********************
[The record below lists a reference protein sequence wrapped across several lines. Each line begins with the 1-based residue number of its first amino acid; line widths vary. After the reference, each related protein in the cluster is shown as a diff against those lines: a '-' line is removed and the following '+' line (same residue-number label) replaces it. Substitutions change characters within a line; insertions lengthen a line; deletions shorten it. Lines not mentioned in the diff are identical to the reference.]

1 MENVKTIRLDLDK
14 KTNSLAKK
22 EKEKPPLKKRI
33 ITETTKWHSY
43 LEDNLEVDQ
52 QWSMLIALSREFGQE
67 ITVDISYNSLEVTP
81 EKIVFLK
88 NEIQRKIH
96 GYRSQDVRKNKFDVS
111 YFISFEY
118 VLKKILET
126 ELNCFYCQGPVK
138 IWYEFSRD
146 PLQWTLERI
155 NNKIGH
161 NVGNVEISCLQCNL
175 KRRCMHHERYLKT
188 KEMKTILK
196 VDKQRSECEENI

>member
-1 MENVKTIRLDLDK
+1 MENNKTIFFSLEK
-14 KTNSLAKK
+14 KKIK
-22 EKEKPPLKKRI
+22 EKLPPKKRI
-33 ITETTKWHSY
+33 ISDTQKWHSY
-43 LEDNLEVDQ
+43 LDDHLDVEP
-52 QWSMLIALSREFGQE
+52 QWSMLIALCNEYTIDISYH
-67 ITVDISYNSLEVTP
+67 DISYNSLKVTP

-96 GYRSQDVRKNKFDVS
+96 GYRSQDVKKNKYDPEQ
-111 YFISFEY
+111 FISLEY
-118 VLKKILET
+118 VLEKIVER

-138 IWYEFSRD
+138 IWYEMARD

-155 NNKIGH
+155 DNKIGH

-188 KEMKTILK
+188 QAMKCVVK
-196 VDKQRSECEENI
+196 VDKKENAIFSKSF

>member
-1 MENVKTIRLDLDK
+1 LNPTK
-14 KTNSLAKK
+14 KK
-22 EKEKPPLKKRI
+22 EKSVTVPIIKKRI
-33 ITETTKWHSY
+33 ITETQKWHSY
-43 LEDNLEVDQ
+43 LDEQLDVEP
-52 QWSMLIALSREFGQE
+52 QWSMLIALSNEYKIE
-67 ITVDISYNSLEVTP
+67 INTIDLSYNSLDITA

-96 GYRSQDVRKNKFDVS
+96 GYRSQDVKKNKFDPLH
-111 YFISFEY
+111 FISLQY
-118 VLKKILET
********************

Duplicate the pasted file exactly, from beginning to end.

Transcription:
[The record below lists a reference protein sequence wrapped across several lines. Each line begins with the 1-based residue number of its first amino acid; line widths vary. After the reference, each related protein in the cluster is shown as a diff against those lines: a '-' line is removed and the following '+' line (same residue-number label) replaces it. Substitutions change characters within a line; insertions lengthen a line; deletions shorten it. Lines not mentioned in the diff are identical to the reference.]

1 MENVKTIRLDLDK
14 KTNSLAKK
22 EKEKPPLKKRI
33 ITETTKWHSY
43 LEDNLEVDQ
52 QWSMLIALSREFGQE
67 ITVDISYNSLEVTP
81 EKIVFLK
88 NEIQRKIH
96 GYRSQDVRKNKFDVS
111 YFISFEY
118 VLKKILET
126 ELNCFYCQGPVK
138 IWYEFSRD
146 PLQWTLERI
155 NNKIGH
161 NVGNVEISCLQCNL
175 KRRCMHHERYLKT
188 KEMKTILK
196 VDKQRSECEENI

>member
-1 MENVKTIRLDLDK
+1 MENNKTIFFSLEK
-14 KTNSLAKK
+14 KKIK
-22 EKEKPPLKKRI
+22 EKLPPKKRI
-33 ITETTKWHSY
+33 ISDTQKWHSY
-43 LEDNLEVDQ
+43 LDDHLDVEP
-52 QWSMLIALSREFGQE
+52 QWSMLIALCNEYTIDISYH
-67 ITVDISYNSLEVTP
+67 DISYNSLKVTP

-96 GYRSQDVRKNKFDVS
+96 GYRSQDVKKNKYDPEQ
-111 YFISFEY
+111 FISLEY
-118 VLKKILET
+118 VLEKIVER

-138 IWYEFSRD
+138 IWYEMARD

-155 NNKIGH
+155 DNKIGH

-188 KEMKTILK
+188 QAMKCVVK
-196 VDKQRSECEENI
+196 VDKKENAIFSKSF

>member
-1 MENVKTIRLDLDK
+1 LNPTK
-14 KTNSLAKK
+14 KK
-22 EKEKPPLKKRI
+22 EKSVTVPIIKKRI
-33 ITETTKWHSY
+33 ITETQKWHSY
-43 LEDNLEVDQ
+43 LDEQLDVEP
-52 QWSMLIALSREFGQE
+52 QWSMLIALSNEYKIE
-67 ITVDISYNSLEVTP
+67 INTIDLSYNSLDITA

-96 GYRSQDVRKNKFDVS
+96 GYRSQDVKKNKFDPLH
-111 YFISFEY
+111 FISLQY
-118 VLKKILET